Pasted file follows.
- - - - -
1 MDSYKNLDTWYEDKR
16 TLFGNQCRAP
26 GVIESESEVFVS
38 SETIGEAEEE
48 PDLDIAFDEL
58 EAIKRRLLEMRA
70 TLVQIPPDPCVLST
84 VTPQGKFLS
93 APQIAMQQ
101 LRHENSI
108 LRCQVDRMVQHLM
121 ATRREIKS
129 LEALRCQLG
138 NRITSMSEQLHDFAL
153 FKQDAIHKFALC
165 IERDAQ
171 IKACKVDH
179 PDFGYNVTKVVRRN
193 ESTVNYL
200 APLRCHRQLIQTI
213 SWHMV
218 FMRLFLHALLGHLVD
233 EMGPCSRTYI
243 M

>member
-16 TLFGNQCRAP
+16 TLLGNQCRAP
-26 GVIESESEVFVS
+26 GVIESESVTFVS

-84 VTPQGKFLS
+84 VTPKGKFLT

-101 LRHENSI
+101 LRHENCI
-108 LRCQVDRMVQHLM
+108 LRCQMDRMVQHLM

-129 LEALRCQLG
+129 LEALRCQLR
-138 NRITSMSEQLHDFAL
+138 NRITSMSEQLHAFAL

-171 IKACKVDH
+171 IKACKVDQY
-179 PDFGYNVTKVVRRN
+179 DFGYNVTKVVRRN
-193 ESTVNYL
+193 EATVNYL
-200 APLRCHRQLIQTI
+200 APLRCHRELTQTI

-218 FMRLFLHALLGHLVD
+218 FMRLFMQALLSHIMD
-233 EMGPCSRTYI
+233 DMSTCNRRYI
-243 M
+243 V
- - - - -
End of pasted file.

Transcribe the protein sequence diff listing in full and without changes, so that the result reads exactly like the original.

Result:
1 MDSYKNLDTWYEDKR
16 TLFGNQCRAP
26 GVIESESEVFVS
38 SETIGEAEEE
48 PDLDIAFDEL
58 EAIKRRLLEMRA
70 TLVQIPPDPCVLST
84 VTPQGKFLS
93 APQIAMQQ
101 LRHENSI
108 LRCQVDRMVQHLM
121 ATRREIKS
129 LEALRCQLG
138 NRITSMSEQLHDFAL
153 FKQDAIHKFALC
165 IERDAQ
171 IKACKVDH
179 PDFGYNVTKVVRRN
193 ESTVNYL
200 APLRCHRQLIQTI
213 SWHMV
218 FMRLFLHALLGHLVD
233 EMGPCSRTYI
243 M

>member
-16 TLFGNQCRAP
+16 TLLGNQCRAP
-26 GVIESESEVFVS
+26 GVIESESVTFVS

-84 VTPQGKFLS
+84 VTPKGKFLT

-101 LRHENSI
+101 LRHENCI
-108 LRCQVDRMVQHLM
+108 LRCQMDRMVQHLM

-129 LEALRCQLG
+129 LEALRCQLR
-138 NRITSMSEQLHDFAL
+138 NRITSMSEQLHAFAL

-171 IKACKVDH
+171 IKACKVDQY
-179 PDFGYNVTKVVRRN
+179 DFGYNVTKVVRRN
-193 ESTVNYL
+193 EATVNYL
-200 APLRCHRQLIQTI
+200 APLRCHRELTQTI

-218 FMRLFLHALLGHLVD
+218 FMRLFMQALLSHIMD
-233 EMGPCSRTYI
+233 DMSTCNRRYI
-243 M
+243 V